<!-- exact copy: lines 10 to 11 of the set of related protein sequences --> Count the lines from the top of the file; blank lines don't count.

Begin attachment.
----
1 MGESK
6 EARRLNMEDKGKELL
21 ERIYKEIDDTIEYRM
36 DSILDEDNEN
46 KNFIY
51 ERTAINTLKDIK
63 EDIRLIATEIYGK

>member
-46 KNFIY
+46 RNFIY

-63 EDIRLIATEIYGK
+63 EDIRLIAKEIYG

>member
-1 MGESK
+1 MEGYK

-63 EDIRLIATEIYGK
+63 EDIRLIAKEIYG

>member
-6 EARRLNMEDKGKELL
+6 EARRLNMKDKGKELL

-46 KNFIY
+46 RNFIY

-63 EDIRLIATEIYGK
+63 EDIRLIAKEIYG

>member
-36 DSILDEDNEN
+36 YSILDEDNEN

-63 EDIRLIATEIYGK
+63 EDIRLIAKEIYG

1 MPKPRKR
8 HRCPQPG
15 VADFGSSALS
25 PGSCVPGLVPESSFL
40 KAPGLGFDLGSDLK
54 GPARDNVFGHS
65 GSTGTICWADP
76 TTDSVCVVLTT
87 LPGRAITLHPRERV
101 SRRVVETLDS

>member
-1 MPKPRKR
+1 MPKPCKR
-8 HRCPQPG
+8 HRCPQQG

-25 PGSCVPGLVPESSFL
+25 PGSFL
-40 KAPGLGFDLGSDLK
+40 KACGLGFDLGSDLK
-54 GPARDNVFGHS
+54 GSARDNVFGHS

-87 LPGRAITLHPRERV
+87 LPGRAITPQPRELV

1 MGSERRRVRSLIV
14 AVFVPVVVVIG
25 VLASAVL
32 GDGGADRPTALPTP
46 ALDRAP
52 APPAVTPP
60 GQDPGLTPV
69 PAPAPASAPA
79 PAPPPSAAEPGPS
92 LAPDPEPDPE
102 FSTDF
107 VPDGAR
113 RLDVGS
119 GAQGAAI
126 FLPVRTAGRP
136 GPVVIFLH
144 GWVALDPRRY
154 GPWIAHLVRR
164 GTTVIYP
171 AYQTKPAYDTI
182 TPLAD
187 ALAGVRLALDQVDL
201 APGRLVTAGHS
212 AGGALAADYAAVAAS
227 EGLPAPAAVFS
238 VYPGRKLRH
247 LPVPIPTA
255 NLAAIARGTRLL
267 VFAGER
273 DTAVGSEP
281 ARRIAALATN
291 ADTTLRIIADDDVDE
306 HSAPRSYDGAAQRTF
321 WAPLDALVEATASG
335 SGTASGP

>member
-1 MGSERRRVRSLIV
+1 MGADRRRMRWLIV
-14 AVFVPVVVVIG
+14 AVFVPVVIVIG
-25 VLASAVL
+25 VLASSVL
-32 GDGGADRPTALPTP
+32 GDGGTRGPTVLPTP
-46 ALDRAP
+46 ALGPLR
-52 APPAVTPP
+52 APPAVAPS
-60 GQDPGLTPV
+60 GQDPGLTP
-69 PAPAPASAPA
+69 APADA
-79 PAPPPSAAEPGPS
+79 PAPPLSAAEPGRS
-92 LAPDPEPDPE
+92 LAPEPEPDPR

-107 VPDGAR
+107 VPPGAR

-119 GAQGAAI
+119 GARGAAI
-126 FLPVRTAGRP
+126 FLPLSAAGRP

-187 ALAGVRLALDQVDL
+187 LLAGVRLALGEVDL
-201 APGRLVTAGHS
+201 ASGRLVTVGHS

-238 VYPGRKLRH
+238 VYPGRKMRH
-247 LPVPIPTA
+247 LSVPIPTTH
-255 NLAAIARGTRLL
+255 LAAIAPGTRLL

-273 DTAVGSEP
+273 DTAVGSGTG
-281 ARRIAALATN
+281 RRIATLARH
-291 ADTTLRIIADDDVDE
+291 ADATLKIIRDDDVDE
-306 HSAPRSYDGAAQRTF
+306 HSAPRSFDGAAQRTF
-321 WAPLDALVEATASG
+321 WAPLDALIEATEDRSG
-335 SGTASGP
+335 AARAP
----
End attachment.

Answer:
+46 RNFIY

-63 EDIRLIATEIYGK